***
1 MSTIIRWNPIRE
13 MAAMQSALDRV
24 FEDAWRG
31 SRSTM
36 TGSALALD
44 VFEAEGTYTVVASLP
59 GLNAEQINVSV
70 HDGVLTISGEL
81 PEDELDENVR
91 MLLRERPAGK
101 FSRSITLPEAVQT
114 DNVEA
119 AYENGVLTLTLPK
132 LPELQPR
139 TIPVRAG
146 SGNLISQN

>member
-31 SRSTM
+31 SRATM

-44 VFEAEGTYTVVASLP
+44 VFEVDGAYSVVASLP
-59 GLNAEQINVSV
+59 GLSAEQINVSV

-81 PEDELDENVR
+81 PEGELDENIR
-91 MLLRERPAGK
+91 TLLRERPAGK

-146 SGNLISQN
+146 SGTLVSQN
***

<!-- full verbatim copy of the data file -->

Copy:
1 MSTIIRWNPIRE
13 MAAMQSALDRV
24 FEDAWRG
31 SRSTM
36 TGSALALD
44 VFEAEGTYTVVASLP
59 GLNAEQINVSV
70 HDGVLTISGEL
81 PEDELDENVR
91 MLLRERPAGK
101 FSRSITLPEAVQT
114 DNVEA
119 AYENGVLTLTLPK
132 LPELQPR
139 TIPVRAG
146 SGNLISQN

>member
-31 SRSTM
+31 SRATM

-44 VFEAEGTYTVVASLP
+44 VFEVDGAYSVVASLP
-59 GLNAEQINVSV
+59 GLSAEQINVSV

-81 PEDELDENVR
+81 PEGELDENIR
-91 MLLRERPAGK
+91 TLLRERPAGK

-146 SGNLISQN
+146 SGTLVSQN